When an application is transitioned from the development stage to a production and support stage, the risk of making changes, or adding new features and enhancements, is high. Relying on the DevOps practice of Continuous Integration and Continuous Delivery will reduce that risk and provide confidence when changes are pushed to production.
Application support processes, tools, and service level agreements alone do not reduce the risk of changes or enhancements affecting the application. More often than not, these changes result in regressions. The point of failure―the point which can stop the entire application from working—remains high for the DevOps team because of the lack of experience with the application. It is especially high when the support team does not participate in the development phase. Much of the time has to be spent in code archaeology, analyzing the logic and how the changes could impact the current functionality of the application.
This is where the maturity of a DevOps transformation and the benefits gained reduces the risk through the practice of Continuous Integration (CI) / Continuous Delivery (CD), and Continuous Testing (CT). Incorporating the correct strategy into your CI will reduce the risk that the new code will affect the current application via Regression Testing.
Common definitions for the quality side
Continuous Testing is the process of executing automated tests as part of the software delivery pipeline in order to obtain immediate feedback and reduce the risk of failure from code commits.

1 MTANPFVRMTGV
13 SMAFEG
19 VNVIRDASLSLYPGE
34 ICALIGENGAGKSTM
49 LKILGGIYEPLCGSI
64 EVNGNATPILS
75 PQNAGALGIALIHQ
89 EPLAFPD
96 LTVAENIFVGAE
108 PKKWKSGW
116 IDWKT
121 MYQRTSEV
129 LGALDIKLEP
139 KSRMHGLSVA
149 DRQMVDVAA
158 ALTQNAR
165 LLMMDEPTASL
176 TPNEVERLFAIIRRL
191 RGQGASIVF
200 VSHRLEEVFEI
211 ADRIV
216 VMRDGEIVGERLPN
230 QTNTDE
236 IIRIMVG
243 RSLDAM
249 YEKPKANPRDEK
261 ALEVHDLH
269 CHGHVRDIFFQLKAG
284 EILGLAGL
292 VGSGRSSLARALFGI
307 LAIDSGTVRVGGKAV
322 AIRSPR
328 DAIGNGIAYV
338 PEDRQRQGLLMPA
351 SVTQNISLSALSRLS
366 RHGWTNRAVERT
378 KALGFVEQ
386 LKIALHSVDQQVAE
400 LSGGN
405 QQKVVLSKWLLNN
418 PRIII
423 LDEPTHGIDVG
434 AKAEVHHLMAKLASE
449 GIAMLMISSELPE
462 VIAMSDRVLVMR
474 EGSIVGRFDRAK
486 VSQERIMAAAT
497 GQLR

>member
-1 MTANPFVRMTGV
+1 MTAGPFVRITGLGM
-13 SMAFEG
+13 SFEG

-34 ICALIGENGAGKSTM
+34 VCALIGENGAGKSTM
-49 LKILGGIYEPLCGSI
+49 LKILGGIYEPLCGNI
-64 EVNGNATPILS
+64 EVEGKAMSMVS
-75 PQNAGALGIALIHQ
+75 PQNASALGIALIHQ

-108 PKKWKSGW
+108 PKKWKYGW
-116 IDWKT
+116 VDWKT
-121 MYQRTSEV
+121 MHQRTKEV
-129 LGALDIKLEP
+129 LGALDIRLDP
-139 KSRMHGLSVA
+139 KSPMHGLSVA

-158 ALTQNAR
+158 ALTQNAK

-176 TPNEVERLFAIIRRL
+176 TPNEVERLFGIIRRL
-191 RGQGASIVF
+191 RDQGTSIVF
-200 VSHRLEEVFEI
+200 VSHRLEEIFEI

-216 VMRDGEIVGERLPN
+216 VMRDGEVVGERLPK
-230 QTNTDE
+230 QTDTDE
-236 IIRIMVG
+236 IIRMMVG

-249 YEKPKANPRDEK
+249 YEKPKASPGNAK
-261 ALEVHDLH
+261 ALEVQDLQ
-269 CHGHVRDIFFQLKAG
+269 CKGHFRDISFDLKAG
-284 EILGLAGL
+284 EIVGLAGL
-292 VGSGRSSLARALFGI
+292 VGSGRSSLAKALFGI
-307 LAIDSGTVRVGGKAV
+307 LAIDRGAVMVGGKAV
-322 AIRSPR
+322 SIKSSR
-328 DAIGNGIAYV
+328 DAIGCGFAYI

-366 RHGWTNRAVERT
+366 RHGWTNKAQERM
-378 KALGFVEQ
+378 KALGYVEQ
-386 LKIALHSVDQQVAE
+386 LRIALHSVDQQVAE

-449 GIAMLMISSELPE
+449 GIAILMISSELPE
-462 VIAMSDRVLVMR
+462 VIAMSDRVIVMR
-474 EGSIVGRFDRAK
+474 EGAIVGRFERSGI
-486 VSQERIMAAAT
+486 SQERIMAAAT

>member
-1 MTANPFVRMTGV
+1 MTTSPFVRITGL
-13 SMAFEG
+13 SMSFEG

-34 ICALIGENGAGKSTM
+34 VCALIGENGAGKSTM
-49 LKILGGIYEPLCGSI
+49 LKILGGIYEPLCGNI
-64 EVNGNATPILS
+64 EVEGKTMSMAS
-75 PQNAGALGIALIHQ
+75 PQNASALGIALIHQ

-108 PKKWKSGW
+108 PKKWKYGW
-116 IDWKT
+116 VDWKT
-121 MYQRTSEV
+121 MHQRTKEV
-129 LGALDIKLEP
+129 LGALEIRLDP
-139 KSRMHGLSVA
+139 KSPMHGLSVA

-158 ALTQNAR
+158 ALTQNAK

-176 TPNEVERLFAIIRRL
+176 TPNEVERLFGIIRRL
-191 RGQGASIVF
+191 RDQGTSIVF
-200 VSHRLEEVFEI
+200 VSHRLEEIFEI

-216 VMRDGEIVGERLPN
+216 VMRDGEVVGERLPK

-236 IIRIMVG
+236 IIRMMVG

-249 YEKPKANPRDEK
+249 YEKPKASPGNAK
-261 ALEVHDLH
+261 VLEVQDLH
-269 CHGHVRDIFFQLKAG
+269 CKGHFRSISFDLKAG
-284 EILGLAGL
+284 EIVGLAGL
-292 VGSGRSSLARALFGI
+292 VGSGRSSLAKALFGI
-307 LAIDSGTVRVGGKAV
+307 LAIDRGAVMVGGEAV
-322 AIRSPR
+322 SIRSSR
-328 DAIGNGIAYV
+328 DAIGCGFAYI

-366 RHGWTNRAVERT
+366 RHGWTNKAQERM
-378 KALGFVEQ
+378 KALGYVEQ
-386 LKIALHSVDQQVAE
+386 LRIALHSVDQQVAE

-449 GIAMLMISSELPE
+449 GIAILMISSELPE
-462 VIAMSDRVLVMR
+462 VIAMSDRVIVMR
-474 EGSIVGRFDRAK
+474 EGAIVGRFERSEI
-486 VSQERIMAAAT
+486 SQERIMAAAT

Regression Testing is the process of testing changes to the application to ensure that the rest of the functionality is not directly affected by the code and still works with the new changes.
Moving to a mature DevOps transformation and establishing the correct application strategy will reduce the risk of application support and maintenance.
New implementations and bugs found in production will mean code changes. However, the process to introduce new commits into the application pipeline will reduce the possibility of accepting new bugs into the branch, with the early validation of the code from unit testing, static code analysis, and functional testing. As a result, the support and maintenance engineer has immediate feedback from the changes proposed and how it will impact the application. This allows us to accept fool-proof code into the application and detect errors in functionality or coding beforehand.
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